Mining and caribou - What is a "significant impact"
DID News Alert Mining and caribou– What is a “significant impact”?
On May 21st, the Baker Lake Hunters and Trappers Organization made public a paper written in response to AREVA’s (a French mining company) Environmental Impact Statement for their proposed “Kiggavik” uranium mine near Baker Lake.
They were concerned with the results of the DEIS concerning the effect of the proposed mine on local caribou population, and saw some problems with what AREVA considered was a “significant impact” when it came to the caribou population. For example, any impact that does not affect the population as a whole on the long-term is not considered significant. But this does not take into account the location of the herd. So if the herd population stays somewhat the same, but they stop coming to the Baker Lake region, the impact is not significant. But for the people of Baker Lake, this would be a very significant impact. This scientific approach does not seem to take into account the social impact of a change in caribou population. In their impact statement, AREVA says that the mine will only significantly impact caribou migration if 10% or more of the caribou population does not reach the calving grounds. But the report does not take into account how migration will be affected specifically around Baker Lake. AREVA does not seem to be bothered by this, claiming that caribou herds are constantly moving, and so Inuit should just adjust their hunting habits.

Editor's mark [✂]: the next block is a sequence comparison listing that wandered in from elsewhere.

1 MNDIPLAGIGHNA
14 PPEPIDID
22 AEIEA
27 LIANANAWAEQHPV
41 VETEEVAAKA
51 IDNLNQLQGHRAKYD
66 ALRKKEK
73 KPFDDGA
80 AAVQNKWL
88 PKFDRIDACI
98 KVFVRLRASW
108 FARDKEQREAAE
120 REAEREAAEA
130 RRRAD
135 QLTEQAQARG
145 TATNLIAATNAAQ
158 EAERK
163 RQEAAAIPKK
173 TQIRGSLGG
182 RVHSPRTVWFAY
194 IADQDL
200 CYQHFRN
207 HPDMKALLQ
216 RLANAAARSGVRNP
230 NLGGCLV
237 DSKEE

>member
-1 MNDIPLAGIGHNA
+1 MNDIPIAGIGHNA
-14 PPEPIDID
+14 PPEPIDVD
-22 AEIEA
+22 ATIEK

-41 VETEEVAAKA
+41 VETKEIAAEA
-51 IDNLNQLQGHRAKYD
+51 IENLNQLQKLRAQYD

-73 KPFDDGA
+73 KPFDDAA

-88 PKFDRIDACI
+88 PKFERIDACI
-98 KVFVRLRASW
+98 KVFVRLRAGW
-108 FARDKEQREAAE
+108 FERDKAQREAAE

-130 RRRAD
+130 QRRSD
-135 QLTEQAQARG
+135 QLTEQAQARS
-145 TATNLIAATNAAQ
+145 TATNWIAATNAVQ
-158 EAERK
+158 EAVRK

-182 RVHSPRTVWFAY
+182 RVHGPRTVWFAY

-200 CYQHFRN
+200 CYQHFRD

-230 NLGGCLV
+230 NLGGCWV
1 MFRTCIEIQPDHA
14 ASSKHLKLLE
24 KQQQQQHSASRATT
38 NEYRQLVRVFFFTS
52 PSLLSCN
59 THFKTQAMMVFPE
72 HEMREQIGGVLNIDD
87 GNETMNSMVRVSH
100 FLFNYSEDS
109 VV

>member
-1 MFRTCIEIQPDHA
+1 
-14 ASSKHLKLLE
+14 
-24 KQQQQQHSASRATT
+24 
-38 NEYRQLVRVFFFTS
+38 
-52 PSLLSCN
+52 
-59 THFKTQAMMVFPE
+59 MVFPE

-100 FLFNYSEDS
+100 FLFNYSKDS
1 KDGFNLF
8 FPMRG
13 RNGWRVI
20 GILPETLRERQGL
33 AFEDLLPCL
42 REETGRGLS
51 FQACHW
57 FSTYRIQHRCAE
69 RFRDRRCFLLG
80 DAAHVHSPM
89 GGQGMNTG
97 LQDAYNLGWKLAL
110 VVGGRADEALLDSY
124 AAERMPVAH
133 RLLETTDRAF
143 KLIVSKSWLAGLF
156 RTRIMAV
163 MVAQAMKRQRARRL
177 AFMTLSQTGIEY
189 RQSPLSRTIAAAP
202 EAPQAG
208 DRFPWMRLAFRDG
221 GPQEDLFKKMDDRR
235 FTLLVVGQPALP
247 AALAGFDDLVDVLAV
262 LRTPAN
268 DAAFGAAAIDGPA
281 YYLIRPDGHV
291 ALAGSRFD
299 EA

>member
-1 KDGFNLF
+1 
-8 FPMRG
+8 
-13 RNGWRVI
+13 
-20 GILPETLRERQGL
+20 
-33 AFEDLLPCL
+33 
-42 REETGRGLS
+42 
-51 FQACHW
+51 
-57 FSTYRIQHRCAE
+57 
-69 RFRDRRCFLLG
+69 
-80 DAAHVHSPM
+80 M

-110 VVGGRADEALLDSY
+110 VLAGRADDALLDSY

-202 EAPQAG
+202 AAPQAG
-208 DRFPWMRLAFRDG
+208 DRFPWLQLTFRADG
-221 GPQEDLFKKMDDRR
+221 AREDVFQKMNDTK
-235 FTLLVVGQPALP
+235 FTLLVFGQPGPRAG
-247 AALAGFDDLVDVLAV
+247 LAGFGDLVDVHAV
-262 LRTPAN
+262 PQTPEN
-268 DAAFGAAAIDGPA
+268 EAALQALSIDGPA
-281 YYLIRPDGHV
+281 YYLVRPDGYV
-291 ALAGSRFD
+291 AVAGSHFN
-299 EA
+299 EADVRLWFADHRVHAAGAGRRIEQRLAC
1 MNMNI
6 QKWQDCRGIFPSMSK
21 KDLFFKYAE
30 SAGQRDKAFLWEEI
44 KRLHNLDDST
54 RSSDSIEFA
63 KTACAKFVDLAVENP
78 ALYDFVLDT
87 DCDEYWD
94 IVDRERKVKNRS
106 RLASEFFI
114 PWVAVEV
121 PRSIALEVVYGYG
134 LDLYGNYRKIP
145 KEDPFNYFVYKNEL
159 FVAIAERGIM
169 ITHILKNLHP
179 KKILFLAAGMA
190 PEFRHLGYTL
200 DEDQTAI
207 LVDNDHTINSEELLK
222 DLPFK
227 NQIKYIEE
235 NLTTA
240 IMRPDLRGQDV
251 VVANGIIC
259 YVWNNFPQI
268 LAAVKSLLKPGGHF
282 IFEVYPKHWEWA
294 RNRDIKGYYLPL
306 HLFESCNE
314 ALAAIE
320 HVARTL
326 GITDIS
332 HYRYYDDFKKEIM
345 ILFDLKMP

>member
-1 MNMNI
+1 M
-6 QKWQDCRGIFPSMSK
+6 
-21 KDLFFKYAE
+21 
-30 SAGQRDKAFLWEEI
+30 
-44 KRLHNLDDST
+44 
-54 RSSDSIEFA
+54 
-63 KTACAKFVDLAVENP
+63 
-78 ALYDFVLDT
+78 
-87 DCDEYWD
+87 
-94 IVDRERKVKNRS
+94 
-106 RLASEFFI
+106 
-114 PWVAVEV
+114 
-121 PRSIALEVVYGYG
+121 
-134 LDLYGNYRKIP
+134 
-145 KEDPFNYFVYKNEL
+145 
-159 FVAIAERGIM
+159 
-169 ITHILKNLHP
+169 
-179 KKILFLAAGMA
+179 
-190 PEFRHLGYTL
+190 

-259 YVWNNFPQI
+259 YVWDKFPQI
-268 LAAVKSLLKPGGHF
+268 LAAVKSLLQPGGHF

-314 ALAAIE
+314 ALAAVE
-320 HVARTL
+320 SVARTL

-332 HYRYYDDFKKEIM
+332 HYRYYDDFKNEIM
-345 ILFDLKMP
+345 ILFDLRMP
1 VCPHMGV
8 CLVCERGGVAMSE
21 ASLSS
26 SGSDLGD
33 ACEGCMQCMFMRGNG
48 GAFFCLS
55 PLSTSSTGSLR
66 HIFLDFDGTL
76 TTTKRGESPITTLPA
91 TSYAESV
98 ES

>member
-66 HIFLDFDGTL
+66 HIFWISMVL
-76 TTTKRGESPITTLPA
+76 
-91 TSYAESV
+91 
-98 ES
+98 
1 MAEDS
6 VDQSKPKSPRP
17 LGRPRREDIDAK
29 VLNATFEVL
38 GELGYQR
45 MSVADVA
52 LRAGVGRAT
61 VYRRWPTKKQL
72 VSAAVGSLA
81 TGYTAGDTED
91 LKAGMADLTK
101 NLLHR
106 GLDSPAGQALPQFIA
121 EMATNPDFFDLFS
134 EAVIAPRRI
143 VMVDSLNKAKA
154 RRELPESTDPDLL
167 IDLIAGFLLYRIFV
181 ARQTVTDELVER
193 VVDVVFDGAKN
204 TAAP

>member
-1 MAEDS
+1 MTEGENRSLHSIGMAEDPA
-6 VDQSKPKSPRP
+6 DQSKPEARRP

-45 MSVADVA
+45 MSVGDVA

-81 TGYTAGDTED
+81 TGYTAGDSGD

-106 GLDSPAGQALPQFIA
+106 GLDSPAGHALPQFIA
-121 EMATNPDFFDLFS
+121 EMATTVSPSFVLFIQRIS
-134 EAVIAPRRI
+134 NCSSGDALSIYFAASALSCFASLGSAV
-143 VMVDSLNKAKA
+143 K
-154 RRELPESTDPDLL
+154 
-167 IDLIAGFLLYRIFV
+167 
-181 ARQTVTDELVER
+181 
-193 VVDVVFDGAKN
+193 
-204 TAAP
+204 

They said that AREVA did not really take into account Inuit Qaujimajatuqangit (IQ) as much as they would have liked. In the report, they claim AREVA only focused on information about hunting and wildlife, but did not investigate Inuit values and “what sort of future Inuit want for themselves.” This is a very important part of IQ, and if AREVA really valued the importance of IQ, according to the Baker Lake Hunters and Trappers Organization, they should have focused more on this specific point. They also found that IQ was not really used when it came to study caribou population and migration. Instead AREVA focused only on scientific studies and collar data.
AREVA claim that they are respecting IQ ways, but the Baker Lake Hunters and Trappers Organization feel that this approach shows that AREVA does not really respect the situation of Baker Lake Inuit and their hunting traditions. They believe more of an effort must be made to consult elders and people from the community when it comes to caribou population, and that a better balance of scientific data and consultation and respect for Inuit Qaujimajatuqangit will bring better results.
With the Baffinland/NIRB July hearings fast approaching, the question of how to assess wildlife impact seems more important now than ever before.
Click to your left (under "attached files") for a PDF file of the Baker Lake Hunters And Trappers document.
Uploaded by: samcc
29 May 2012